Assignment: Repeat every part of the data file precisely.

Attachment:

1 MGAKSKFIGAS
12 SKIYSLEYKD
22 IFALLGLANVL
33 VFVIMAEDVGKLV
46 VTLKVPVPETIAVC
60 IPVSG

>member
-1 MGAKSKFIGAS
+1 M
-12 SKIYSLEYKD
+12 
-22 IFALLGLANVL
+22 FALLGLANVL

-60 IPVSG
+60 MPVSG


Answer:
1 MGAKSKFIGAS
12 SKIYSLEYKD
22 IFALLGLANVL
33 VFVIMAEDVGKLV
46 VTLKVPVPETIAVC
60 IPVSG

>member
-1 MGAKSKFIGAS
+1 M
-12 SKIYSLEYKD
+12 
-22 IFALLGLANVL
+22 FALLGLANVL

-60 IPVSG
+60 MPVSG